Vulnerable are above the poverty line but below the empowerment line. Using this classification, 30% of the population of urban India is vulnerable.

Such segmentation should be useful as it helps identify the needs and priorities of different groups. While health (40%) and food (19%) together account for almost 60% of the empowerment gap overall, housing is the second largest gap in urban India.

Other Perspectives of the Report

Another measure that the MGI report looks at is access to basic essential services. It estimates nationwide access deprivation at 46% (p. 54)

Access deprivation score (ADS) is used to characterize availability of services in each district. ADS is based on access to 6 services. National ADS is 46%. Most deprived districts are in Bihar and UP.
India’s 9 megacities are “community services deprived” (p. 94) and fall short of being the least deprived agglomerations.

The MGI report suggests that states have districts fitting different archetypes and therefore need different policies for different different districts. I don’t think we see much of this thinking in most states except for declaration of “most backward” districts. Is it time for states to take a more nuanced approach to development within themselves?

The Recommendations

The MGI report recommendations are a mixed bag. They sometimes re-trace existing dogma. They occasionally embrace new ideas. To drive the creation of millions of jobs, the report advocates reforms along predictable lines – cut red tape, improve infrastructure, remove tax distortions, etc.

But I was relieved to see the report refrains from motherhood statements like “enhance competition” that were commonplace in the earlier MGI report.

The four main recommendations are:

  • Creation of 110-115m non-farm jobs [nothing new, I guess]
  • Increase agricultural yield [easy to say, seems difficult to do]
  • Double public spending to expand access to services [I was surprised by this one]
  • Increase effectiveness of public spending – best states achieve about 75%

While correctly observing that growth is required to fund public provision of services [for an interesting exposition of this dynamic, see Sanjaya Baru’s The Accidental Prime Minister], the report observes that public spending is the key for the bottom-most layer.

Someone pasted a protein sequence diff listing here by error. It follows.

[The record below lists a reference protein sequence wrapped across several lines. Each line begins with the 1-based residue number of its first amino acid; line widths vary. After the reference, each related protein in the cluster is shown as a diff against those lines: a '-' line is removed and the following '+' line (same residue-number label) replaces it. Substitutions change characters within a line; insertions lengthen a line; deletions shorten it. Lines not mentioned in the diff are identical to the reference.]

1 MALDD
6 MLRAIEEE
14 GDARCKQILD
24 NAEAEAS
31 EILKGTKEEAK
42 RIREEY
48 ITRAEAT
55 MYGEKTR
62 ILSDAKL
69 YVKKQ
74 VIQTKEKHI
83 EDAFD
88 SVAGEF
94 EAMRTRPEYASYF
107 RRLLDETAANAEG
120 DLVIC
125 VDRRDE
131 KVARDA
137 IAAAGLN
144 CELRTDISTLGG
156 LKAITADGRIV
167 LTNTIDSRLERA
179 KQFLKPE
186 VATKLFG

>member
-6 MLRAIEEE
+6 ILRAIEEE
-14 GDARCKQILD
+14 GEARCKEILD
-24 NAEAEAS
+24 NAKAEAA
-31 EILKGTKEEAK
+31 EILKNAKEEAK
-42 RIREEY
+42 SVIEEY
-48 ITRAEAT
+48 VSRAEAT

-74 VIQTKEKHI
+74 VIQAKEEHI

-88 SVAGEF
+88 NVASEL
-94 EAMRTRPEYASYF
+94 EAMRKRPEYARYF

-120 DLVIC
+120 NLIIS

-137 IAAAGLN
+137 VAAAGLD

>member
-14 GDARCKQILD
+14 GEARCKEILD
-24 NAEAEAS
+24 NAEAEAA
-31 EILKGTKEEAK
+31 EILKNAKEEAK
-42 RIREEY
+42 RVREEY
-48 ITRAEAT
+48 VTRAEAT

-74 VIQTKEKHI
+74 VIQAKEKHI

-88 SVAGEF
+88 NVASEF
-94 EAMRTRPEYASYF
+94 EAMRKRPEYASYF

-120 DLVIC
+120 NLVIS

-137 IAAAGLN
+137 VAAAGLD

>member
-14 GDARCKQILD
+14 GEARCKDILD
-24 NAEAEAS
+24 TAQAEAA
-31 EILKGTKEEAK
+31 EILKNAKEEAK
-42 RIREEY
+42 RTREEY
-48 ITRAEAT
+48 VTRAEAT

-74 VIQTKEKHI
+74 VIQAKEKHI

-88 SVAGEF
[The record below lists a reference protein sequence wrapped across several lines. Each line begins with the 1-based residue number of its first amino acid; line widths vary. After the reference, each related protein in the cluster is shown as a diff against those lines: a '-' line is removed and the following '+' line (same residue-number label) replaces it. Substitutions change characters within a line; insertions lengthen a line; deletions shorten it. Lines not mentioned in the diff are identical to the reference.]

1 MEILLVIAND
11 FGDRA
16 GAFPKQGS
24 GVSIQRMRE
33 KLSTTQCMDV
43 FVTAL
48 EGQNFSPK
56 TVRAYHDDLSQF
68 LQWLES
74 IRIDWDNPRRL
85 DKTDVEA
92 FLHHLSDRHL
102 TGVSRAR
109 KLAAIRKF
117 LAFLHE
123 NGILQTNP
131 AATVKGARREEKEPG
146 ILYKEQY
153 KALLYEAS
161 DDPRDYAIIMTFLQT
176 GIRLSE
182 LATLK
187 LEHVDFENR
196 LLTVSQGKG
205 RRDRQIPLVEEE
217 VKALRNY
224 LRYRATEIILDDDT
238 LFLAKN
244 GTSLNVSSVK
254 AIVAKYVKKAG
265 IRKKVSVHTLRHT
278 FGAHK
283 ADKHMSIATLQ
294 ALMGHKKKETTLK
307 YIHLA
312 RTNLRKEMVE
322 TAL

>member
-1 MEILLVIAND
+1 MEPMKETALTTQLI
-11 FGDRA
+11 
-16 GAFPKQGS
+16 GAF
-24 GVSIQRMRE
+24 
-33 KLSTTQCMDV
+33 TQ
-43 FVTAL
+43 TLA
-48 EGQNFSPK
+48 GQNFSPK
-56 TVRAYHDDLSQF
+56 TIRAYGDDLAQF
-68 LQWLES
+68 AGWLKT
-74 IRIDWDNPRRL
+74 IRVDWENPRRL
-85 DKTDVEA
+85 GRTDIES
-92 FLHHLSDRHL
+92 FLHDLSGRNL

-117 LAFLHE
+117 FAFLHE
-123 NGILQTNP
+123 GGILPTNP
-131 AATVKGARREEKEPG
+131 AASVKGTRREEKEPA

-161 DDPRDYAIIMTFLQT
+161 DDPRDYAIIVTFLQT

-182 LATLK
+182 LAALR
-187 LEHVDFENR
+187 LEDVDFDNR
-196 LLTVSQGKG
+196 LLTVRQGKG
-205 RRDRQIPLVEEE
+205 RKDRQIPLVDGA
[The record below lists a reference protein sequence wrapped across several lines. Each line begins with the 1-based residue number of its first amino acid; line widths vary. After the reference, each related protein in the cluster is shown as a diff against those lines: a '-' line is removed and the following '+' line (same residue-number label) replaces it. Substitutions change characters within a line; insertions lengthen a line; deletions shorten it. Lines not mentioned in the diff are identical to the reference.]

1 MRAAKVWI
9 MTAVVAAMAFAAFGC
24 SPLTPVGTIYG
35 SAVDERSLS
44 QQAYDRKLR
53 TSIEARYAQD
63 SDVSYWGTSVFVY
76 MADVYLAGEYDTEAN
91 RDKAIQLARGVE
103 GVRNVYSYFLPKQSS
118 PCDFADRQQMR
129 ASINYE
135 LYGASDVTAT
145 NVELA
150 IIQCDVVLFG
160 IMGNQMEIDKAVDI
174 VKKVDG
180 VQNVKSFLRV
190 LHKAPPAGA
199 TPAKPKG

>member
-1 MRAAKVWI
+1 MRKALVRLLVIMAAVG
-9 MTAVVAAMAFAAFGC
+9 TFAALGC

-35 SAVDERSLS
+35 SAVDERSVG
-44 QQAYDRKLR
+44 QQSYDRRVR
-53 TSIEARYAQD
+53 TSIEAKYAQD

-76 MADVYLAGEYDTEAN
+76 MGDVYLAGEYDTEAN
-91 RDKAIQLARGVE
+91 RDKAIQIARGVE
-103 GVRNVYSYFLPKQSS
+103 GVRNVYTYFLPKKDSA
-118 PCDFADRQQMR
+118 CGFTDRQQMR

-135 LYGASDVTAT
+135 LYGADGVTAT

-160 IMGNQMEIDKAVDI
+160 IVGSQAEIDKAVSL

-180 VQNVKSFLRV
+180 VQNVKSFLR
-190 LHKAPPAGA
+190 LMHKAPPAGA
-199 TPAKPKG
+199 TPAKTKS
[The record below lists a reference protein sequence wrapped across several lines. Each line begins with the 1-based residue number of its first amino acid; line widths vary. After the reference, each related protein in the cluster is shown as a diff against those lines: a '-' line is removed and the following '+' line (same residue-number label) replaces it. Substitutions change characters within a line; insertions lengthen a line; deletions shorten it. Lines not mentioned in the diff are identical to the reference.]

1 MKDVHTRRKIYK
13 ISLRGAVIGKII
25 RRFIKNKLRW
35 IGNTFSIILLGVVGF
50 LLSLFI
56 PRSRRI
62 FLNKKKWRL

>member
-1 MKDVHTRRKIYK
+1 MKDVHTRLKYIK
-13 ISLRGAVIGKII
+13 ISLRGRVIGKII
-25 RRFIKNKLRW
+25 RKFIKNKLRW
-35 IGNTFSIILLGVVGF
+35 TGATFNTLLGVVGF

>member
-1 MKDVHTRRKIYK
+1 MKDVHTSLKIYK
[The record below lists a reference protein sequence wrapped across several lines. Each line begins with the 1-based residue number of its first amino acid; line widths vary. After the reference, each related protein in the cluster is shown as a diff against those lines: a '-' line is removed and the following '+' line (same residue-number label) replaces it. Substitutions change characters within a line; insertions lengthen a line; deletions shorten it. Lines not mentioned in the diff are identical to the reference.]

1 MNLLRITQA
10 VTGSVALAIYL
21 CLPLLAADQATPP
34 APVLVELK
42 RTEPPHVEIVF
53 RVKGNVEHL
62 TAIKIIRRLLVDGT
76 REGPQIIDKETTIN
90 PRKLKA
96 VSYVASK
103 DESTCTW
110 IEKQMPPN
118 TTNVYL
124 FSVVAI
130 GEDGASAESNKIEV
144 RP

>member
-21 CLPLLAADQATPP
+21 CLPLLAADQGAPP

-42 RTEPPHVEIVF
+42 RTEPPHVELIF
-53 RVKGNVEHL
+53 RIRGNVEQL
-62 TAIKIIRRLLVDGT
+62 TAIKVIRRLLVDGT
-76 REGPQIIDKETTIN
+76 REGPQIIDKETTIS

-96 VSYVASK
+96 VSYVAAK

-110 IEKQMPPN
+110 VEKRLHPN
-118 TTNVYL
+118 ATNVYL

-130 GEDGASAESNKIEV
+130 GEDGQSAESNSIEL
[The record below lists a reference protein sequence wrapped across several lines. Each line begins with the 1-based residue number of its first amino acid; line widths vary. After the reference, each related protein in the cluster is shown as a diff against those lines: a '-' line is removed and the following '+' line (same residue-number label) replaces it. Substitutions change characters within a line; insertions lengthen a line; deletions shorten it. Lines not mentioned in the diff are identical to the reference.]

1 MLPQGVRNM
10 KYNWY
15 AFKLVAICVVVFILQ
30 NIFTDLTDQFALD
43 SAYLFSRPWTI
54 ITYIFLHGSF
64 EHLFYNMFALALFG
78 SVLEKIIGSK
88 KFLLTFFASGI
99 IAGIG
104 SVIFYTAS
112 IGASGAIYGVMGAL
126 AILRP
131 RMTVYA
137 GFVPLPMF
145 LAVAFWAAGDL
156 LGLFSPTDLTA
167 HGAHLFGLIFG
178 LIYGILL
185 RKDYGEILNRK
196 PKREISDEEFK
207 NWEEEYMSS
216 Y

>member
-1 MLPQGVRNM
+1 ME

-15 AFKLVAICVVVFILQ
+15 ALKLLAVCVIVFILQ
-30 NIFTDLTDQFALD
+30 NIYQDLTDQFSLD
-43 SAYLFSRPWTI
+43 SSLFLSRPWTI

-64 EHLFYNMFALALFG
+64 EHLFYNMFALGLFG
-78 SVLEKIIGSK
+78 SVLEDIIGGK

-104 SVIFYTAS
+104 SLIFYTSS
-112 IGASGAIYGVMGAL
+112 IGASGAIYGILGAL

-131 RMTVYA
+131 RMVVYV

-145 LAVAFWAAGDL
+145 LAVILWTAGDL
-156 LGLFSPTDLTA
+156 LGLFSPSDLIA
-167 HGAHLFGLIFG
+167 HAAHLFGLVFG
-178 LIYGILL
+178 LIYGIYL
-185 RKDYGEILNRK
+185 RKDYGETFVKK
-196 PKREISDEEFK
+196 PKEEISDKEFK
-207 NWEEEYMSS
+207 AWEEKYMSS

At the same time, there is need for better governance to ensure that the resources invested reach the people they are intended for.

While the report calls for increasing level of investment, there is no specific reference to FDI. Are they just being cautious? Not wanting to take a position? Or just assuming that FDI is inevitable? That’s not clear!

A few things I found interesting about their recommendations:

  • They call for the creation of 70-100 job creation engines – “industrial clusters, tourism circuits, food processing parks” (p. 123). There’s nothing new about industrial clusters and food processing parks, so it’s not clear what is distinctive about their recommendations and how they will suddenly do magic.
  • I like the recommendation to create a vibrant set of “emerging cities” (p. 127) – the report shows how, compared to China, India lacks intermediate sized dynamic cities. Economic history shows the importance of cities in economic development. While former President Kalam’s dream of PURA is attractive, I have always had my doubts regarding the economic viability of it!
  • The report is quite neutral about the new land acquisition laws (p. 136) of which industry associations were quite critical, preferring to wait and watch!
  • While agreeing that labour reforms are necessary (the report quotes an OECD study that India has the  second most protective set of laws for workmen), the report calls for labour reforms to be accompanied by greater job security and even suggests unemployment insurance.
  • Another interesting suggestion from the report is why not use MNREGA funds for skill development?

The report refrains from being doctrinaire and instead advocates learning from best practices. You might recall my posts on the Amartya SenJagdish Bhagawati debate some months ago. The report takes a middle path saying that both in-kind transfers and cash transfers can work. It proposes a contingency model – where choice depends on context – the report even suggests that the Public Distribution System (PDS) can be reformed using technology.


A cynical way of looking at this report is that MGI has hedged its bets, and its report allows it to go along with whoever wins the next election. But, to be fair, I think this report has some new insights, and could facilitate some useful debates on what the country should do next.

[All data quoted here is from the report. The comments and views expressed here are personal.]

1 comment:

  1. Rishi, I'll go with the Tailpiece! McKinsey's report when Chandrababu Naidu was AP's CM is illustrative Anandaram